If you had a magic wand and could design your perfect day at work, what would it look like? A comfortable office with a great view? Perhaps working from a beautifully set garden? Or by the pool? A beach office? Insightful colleagues? No chores? Fun breaks? Overall, an environment that musters inspiration and productivity? Working hard and then plunging into total relaxation?
Well, Project Getaway is set to offer all that and much more.
That being said, we do get a lot of questions that ask for specific details related to what a typical day looks like at PG.
A straight, simple answer is difficult to put together as PG is such an organic event, with many days including talks held by participants themselves, workshops, meeting investors or networking with other entrepreneurs, collaboration or coaching sessions, adventure activities (like an early morning volcano trek or a snorkeling trip), legendary parties that continue well into the night, etc.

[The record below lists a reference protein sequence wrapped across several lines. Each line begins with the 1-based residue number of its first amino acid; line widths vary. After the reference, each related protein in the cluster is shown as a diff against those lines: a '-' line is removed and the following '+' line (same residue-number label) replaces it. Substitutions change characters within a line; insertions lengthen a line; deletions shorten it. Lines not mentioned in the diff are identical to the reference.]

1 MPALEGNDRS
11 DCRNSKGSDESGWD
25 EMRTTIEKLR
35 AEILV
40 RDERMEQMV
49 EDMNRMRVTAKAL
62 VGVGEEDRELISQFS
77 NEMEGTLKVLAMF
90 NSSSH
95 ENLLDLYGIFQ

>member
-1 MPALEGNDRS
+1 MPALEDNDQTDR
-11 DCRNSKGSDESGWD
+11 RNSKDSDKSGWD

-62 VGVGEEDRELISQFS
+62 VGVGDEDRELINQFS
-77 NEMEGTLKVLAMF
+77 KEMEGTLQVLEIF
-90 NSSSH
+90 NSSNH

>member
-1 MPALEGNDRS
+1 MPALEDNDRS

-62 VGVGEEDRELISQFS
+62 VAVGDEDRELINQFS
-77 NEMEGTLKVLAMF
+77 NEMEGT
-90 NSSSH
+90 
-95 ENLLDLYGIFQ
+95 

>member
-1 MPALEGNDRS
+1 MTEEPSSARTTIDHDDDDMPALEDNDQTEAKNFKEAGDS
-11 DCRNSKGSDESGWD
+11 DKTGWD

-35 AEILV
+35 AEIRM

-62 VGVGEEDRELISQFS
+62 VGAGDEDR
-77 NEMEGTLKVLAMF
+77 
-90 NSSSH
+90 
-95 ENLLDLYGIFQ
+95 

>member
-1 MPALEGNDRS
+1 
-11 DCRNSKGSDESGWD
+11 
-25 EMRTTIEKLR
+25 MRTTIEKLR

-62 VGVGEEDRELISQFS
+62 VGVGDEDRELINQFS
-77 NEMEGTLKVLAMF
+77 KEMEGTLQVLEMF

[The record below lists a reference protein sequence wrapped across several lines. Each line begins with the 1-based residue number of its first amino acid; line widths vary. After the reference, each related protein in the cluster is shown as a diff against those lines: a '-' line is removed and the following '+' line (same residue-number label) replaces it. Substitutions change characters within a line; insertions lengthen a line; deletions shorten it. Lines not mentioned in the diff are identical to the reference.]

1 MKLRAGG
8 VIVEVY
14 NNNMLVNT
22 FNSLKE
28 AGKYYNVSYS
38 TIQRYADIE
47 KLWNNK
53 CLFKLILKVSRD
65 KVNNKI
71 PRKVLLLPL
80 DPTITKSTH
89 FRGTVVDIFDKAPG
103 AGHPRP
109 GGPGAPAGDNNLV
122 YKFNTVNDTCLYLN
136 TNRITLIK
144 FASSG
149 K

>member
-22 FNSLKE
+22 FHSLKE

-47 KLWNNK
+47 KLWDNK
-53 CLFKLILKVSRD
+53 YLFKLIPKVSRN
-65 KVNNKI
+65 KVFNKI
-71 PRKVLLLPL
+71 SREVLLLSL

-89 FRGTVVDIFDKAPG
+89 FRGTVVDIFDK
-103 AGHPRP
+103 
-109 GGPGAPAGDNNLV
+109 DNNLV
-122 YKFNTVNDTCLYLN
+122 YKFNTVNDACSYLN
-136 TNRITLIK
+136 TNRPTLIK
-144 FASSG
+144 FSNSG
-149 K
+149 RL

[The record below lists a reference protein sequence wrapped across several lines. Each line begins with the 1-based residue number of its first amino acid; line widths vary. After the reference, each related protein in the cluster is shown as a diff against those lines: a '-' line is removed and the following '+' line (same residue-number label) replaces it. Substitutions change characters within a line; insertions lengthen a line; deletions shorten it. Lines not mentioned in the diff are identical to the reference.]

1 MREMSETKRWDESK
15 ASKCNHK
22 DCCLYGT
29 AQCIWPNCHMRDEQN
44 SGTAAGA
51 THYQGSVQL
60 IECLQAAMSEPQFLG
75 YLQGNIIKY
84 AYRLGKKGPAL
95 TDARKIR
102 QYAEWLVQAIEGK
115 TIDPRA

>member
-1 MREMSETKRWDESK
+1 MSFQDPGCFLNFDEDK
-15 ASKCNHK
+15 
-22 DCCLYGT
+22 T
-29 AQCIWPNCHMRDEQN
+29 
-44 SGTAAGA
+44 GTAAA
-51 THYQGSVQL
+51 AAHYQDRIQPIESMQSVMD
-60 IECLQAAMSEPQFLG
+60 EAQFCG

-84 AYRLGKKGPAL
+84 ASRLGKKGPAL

Nevertheless, let’s pretend we’re on a mundane Wednesday when none of that is happening at all and see what would it look like:
- 8 am – 10 am: Wake up and breakfast time. It’s pretty quiet. Some people go for a morning run and some meditate.
- 10 am: We make plans and even set goals for the day. Some work and some arrange a trip to the beach or the city.
- Noon: Everybody gathers for lunch. We talk about business ideas, progress and bottlenecks. People go back to work.
- Afternoon: We come back from the city/beach/the quiet spot we’ve been working in the whole day and brainstorm, swim in the pool, get a massage or the chief sports officer gathers everyone around for some exercise
- Some go to their rooms, some hang out or work from the common areas.
- 6.30 pm: Dinner time. We socialize, hang out, talk, network, watch movies, go for walks, throw an impromptu gathering or party 🙂
Andrea, a former participant, gives you a good example of how you can customize your day during PG in this video (min. 2:25, but really, watch the whole thing if you haven’t 😉 )
Now that we’ve settled that, the only question left is: can you handle the perfect day, every day, for three whole weeks, or a month?